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byPaul
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#12
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#12
I've noticed people do it on LinkedIn quite a lot. Sure it stands out, but probably not for the right reasons.

I would only ever use it in a very very formal setting (e.g. Newspaper article on a research topic etc)
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Anndee
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#13
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#13
I think it entirely depends on the situation. I have two degrees and have been elected into the fellowship of a well-respected academic society, so technically I could use three post-nominals - but I've never used all three. The one I use most in formal situations, e.g. when it comes to applying for research money or contacting public bodies to request access to certain objects needed in my research, is definitely the fellowships, because people in my field will know it and it will add to my legitimacy and make them more likely to take me seriously. I don't think I've ever used the undergrad post-nominals. I've used the postgrad ones a few times when doing outreach work for the general public, so they'd be reassured I have at least some expertise in my field
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Duncan2012
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#14
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#14
I’ve got three degrees, two memberships and a qualification and it would look silly to use the postnominals all together. They get listed in appropriate sections on my cv and LinkedIn.
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Deus_Ludo
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#15
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#15
Dont listen to these people! You need to read the whole thing out every time you say your name. Even if you're just ordering coffee. And when you do it you need to strike a different dramatic pose for each separate part. Round the whole thing off with a hair flick (doesn't matter if you have hair, just do the flick) and smile at whoever you're talking to. It works for me and I've only got a 20 meter swimming certificate.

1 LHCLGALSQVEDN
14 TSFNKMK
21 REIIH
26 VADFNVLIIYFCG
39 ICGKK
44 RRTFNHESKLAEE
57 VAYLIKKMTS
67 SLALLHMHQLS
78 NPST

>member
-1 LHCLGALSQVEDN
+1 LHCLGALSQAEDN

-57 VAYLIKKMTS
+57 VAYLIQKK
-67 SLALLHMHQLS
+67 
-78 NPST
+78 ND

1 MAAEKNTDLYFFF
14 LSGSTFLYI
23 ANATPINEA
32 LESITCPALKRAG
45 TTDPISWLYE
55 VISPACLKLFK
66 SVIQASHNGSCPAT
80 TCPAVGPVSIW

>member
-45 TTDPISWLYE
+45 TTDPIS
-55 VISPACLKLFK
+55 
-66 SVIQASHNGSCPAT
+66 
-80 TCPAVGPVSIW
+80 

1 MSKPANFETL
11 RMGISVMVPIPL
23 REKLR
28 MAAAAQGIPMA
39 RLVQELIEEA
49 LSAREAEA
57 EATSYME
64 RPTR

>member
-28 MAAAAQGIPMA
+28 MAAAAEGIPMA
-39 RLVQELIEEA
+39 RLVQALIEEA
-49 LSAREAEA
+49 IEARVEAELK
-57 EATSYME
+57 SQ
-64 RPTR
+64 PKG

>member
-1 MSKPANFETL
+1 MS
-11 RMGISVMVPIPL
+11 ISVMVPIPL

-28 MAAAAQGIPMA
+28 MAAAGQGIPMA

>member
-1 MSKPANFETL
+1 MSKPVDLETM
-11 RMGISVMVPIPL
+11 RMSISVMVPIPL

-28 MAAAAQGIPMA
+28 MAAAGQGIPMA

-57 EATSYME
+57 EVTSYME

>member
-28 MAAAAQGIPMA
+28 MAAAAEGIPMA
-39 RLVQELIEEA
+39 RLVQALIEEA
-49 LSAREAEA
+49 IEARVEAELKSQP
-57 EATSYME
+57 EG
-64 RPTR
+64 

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PhoenixFortune
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#16
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#16
(Original post by Sadieleigh95)
I currently have a BSc (Hons) in Psychology and soon I will hopefully have a MSc in Psychology and have GBC membership.

So will my name be..... First name Surname BSc (Hons), MSc, MBPsS

??

Other than emails, when will I use my 'full name' ? On my CV?

Is it snobby or susceptible to teasing to use a post-nominal name? ??
The only time I used mine (BSc (Hons), MA) was when I was contacting academics to ask for advice or emailing them to show interest in their work. It was a way of demonstrating my academic background without attaching a CV, which would have seemed ridiculously over the top.
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Markall
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#17
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#17
Don’t add any unless their ‘special’Ie like MRICS in property / real estate. I only put MRICS after mine otherwise it would be Bsc, MBA, MRICS MCIOB MAPM MCMI CIHCM FRSA Cmgr, pdip. I honestly weep when I see the letter list and wonder WHY
Last edited by Markall; 1 year ago
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Timee
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#18
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#18
(Original post by Sadieleigh95)
I currently have a BSc (Hons) in Psychology and soon I will hopefully have a MSc in Psychology and have GBC membership.

So will my name be..... First name Surname BSc (Hons), MSc, MBPsS

??

Other than emails, when will I use my 'full name' ? On my CV?

Is it snobby or susceptible to teasing to use a post-nominal name? ??
I would put post nominals next to my name where relevant to the position. My post nominals are MSc LLB (hons) MAPM so if applying for a legal job I would put my name followed by LLB (hons) at top of page with everything else in the relevant sections. When applying for project management positions I use all of my post nominals since they all relate (my law degree means I have a really good knowledge of contracts and regulatory issues). Its all about catching the attention of the reader. Think of your CV as an advertisement. You want to draw the viewer in.
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Timee
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#19
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#19
(Original post by PhoenixFortune)
The only time I used mine (BSc (Hons), MA) was when I was contacting academics to ask for advice or emailing them to show interest in their work. It was a way of demonstrating my academic background without attaching a CV, which would have seemed ridiculously over the top.
I think it is worth noting that postnominals should appear in order with highest first. Also, if your Masters was in the same subject as your undergrad you should only use the Masters since this supercedes the undergrad. So, if you hold an MSc and BSc in Psychology, you would only use MSc, but if your Masters is in a different subject to your undergrad you may use MSc BSc since they are both science based degrees but in different fields!